All nine people aboard a sightseeing plane died in a crash yesterday in southeast Alaska, authorities say, but stormy weather prevented the immediate recovery of the bodies. "We have nine fatalities," says Clint Johnson, head of the NTSB's Alaska office. Rain and wind forced an end to recovery efforts last night in the rugged terrain about 20 miles northeast of Ketchikan. There was no immediate indication of why the DeHavilland DHC-3 Otter turboprop crashed. It was found yesterday against the granite rock face of a cliff, 800 feet above Ella Lake. Johnson says it's too soon to know the circumstances of the crash, including whether the plane flew into the cliff.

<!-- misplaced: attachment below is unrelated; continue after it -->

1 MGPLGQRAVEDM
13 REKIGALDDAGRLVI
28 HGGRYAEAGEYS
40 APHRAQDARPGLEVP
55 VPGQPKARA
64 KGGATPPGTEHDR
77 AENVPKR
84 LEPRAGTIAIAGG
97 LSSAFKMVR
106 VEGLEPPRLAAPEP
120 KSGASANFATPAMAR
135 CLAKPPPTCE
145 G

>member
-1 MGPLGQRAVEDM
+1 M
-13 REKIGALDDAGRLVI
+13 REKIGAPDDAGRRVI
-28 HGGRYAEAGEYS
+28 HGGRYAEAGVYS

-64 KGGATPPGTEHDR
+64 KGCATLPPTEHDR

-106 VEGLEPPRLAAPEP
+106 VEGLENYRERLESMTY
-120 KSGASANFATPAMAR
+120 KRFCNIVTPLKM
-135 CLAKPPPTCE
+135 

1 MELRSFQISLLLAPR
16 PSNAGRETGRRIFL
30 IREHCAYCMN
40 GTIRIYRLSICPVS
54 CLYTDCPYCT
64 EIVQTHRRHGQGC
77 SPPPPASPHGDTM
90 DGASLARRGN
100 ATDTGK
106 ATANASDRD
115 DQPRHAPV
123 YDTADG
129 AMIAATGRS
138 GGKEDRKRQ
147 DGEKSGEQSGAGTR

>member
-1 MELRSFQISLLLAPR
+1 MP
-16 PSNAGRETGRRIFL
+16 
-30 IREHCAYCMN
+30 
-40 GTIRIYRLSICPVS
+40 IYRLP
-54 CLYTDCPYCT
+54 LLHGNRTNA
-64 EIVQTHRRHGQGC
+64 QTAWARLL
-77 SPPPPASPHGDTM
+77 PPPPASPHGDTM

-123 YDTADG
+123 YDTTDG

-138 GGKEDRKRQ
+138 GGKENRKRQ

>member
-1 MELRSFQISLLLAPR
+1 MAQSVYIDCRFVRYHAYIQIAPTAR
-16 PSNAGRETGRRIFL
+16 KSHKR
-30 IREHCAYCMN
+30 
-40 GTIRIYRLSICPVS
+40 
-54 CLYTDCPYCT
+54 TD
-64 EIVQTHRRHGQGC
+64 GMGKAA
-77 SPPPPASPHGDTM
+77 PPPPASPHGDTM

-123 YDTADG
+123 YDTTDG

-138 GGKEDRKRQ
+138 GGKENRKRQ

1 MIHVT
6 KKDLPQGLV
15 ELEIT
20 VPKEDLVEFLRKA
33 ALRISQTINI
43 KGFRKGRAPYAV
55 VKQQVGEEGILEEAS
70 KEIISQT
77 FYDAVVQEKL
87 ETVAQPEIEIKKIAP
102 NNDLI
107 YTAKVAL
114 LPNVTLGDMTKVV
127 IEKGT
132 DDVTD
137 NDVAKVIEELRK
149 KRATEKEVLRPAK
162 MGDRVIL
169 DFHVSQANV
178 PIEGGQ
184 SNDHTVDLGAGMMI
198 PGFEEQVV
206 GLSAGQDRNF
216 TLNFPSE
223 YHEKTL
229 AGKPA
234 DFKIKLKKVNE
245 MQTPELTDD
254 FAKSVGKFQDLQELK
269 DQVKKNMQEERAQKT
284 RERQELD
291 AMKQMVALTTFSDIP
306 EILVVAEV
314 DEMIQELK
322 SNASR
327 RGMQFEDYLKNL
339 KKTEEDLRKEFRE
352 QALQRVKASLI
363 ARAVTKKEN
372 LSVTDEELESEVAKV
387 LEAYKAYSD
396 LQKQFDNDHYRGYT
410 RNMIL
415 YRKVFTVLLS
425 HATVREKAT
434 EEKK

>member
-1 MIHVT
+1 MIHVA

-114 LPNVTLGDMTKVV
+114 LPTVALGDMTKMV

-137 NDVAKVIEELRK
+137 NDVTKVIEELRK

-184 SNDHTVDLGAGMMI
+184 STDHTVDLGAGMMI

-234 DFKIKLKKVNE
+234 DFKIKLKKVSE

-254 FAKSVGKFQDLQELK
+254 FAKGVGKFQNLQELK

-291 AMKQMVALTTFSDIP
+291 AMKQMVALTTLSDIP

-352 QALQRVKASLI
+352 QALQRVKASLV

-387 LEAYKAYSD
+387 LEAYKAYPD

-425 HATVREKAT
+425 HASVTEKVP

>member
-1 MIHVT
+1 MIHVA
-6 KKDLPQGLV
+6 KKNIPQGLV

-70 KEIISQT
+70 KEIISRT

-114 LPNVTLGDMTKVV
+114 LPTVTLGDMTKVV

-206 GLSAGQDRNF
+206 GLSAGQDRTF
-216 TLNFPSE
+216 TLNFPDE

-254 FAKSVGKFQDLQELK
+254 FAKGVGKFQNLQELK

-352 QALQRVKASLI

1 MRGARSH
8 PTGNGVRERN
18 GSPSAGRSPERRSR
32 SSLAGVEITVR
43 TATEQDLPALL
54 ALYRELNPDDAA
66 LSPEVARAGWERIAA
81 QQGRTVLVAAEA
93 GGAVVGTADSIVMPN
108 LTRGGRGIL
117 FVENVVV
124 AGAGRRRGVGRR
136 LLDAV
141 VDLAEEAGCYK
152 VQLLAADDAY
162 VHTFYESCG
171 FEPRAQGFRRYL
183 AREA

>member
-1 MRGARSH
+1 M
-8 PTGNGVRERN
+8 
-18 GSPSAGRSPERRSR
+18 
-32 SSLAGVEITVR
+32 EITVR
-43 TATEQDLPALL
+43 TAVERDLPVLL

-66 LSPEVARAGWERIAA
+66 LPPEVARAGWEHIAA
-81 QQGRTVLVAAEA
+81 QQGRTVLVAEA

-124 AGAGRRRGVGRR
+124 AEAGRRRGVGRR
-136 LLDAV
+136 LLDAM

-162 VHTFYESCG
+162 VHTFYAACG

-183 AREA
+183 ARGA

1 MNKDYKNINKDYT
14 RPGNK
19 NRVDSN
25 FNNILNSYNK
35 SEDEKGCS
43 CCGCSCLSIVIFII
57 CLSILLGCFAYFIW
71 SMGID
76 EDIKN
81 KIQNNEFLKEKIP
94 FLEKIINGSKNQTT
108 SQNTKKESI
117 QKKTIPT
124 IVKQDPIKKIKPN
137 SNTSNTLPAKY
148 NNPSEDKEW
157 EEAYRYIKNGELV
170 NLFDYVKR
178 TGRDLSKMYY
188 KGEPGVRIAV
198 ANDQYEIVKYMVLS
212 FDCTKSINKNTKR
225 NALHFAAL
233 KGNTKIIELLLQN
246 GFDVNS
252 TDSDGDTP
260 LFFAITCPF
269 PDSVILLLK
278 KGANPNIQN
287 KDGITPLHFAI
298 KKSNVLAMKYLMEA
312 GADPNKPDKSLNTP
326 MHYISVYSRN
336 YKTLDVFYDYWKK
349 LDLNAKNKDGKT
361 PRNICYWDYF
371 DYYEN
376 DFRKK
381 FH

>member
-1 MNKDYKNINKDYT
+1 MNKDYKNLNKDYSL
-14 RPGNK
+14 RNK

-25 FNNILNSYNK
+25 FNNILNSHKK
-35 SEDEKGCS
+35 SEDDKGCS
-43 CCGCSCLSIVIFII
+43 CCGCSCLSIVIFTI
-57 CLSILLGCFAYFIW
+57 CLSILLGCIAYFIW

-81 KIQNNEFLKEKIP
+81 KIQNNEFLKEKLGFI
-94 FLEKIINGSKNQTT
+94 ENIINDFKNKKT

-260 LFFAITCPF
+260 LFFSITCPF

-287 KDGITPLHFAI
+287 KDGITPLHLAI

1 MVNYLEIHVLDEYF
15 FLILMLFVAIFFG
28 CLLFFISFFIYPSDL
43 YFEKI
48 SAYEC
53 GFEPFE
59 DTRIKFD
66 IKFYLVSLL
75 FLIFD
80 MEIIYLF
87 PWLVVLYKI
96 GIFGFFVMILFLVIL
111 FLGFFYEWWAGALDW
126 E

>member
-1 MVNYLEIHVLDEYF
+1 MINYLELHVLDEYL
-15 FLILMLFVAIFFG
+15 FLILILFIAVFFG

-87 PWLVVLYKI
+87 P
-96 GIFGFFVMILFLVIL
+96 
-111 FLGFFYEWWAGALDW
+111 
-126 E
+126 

A Coast Guard spokeswoman says the agency received a report around 2:15pm that the plane was overdue. Troopers say an emergency locator transmitter activated in the Misty Fjords National Monument, and a helicopter pilot spotted the downed aircraft above Ella Lake, about 800 miles southeast of Anchorage. An airline based in Ketchikan operated the shore excursion sold through Holland America Line, the cruise ship company said in a statement. The eight passengers were guests on the Westerdam, which is on a seven-day cruise that departed Seattle on Saturday. "We are incredibly distressed by this situation, and our thoughts and prayers are with those on board the plane and their families," the cruise company's statement said.